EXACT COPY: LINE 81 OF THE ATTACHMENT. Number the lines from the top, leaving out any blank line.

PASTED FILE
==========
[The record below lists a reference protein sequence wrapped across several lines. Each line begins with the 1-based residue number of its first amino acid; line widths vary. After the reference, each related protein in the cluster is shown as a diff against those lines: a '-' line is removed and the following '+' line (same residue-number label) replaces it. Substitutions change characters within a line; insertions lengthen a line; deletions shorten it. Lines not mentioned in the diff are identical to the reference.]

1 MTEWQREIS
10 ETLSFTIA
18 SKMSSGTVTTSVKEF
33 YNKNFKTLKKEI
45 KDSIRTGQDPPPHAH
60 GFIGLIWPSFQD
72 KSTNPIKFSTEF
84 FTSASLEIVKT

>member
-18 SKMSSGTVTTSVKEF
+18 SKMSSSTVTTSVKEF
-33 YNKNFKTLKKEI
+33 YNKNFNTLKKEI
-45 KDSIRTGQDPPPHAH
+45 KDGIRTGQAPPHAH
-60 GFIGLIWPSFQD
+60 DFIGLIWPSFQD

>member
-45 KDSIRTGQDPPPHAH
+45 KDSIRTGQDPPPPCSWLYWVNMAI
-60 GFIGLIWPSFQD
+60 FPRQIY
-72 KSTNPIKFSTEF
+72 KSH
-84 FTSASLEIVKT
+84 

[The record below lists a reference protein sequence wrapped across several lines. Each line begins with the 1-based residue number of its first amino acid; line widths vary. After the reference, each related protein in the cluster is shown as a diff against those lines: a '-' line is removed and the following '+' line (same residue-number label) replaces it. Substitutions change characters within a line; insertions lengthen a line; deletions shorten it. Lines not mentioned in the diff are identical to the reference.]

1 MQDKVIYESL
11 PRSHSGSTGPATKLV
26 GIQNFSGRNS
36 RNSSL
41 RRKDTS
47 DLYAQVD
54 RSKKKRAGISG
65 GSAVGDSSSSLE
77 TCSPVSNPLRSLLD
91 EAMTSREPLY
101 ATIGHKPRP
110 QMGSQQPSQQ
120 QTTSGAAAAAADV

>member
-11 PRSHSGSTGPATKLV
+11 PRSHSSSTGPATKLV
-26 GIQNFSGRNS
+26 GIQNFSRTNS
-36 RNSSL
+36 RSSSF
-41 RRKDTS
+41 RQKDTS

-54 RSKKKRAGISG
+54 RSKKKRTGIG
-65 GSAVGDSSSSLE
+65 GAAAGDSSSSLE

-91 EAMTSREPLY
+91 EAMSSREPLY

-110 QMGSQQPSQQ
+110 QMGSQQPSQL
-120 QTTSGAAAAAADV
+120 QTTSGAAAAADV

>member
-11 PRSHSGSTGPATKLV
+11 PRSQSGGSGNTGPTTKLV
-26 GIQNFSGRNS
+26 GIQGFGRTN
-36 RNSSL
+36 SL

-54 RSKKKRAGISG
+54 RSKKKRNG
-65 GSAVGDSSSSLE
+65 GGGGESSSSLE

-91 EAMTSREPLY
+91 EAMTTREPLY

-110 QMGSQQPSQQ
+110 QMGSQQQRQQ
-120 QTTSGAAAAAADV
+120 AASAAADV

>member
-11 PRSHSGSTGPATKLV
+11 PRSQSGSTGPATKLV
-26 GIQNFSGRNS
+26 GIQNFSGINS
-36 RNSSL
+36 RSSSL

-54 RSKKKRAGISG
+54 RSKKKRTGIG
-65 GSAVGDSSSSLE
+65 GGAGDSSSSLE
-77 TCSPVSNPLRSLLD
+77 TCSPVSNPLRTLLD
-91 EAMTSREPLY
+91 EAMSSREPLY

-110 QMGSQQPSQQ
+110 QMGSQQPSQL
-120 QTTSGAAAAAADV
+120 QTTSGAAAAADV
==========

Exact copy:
-26 GIQNFSGRNS